Doerr Cries.

I was really struck when my friend, R.C., told me about John Doerr’s public, tearful breakdown at the TED conference, where perhaps some of the smartest and most privileged individuals gather each year to talk about the future.
Doerr has an amazing biography, but here it is in a nutshell, taken from a comment on the New York Times: “John Doerr has an undergraduate degree in engineering and a M.B.A. from Harvard. Over the course of his career, he has earned several engineering patents, and has helped to fund, among others, Compaq, Netscape, Symantec, Sun Microsystems, Amazon, and Google.”
Anyway, here’s what happened, according to the same Times piece: “Much is being made of venture capitalist John Doerr breaking down into tears as he talked about global warming on Thursday during the TED conference in Monterey, Calif. But what may be more disturbing is what he actually said: ‘I’m scared. I don’t think we’re going to make it.'” He left the stage, weeping, and then hugged his teenage daughter.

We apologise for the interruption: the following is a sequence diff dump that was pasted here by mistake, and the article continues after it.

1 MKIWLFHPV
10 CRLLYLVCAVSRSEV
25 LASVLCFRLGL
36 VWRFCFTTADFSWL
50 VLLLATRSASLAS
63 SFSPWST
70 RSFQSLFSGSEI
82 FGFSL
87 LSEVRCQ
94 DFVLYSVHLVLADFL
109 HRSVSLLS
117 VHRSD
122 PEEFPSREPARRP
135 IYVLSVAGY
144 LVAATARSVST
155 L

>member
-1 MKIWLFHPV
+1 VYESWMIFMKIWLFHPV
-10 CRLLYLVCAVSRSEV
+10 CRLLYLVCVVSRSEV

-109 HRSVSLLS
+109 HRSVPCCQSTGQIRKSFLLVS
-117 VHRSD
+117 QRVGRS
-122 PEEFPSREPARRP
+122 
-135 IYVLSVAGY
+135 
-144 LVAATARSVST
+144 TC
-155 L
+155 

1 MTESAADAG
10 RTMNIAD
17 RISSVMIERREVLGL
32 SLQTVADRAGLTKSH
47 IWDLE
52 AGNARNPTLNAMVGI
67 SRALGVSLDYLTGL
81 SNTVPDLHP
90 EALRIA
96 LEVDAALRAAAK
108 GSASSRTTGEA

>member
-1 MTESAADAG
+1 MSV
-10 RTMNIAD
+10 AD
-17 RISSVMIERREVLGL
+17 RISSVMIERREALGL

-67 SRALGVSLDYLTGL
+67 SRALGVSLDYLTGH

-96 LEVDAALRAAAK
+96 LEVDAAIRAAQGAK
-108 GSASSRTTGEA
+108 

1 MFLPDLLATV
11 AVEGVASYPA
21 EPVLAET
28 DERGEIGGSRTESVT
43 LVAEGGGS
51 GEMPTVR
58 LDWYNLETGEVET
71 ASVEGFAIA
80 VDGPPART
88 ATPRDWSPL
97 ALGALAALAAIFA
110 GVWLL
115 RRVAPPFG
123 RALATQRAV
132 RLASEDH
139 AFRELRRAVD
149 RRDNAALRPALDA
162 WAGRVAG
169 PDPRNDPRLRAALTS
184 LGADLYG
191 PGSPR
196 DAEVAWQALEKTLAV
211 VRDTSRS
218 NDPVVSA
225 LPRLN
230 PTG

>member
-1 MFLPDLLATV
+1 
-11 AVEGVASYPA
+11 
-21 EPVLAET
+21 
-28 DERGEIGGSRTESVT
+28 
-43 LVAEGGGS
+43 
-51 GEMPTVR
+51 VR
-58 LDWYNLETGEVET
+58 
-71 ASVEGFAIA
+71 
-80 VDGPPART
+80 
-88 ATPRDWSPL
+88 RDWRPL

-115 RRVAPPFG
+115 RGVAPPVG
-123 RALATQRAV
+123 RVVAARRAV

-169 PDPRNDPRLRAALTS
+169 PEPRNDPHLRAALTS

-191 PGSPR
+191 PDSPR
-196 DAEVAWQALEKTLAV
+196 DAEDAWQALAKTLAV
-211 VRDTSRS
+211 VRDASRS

Here is a man who, as a paid optimist focused on building wealth and opportunity and innovation, clearly sees something coming down the pike that is not all that good. I take his cry as not so much a plea, which is how some in the media are spinning it. Rather, I take his cry for what it is—a clear sign of despair about the future, delivered directly to his peers.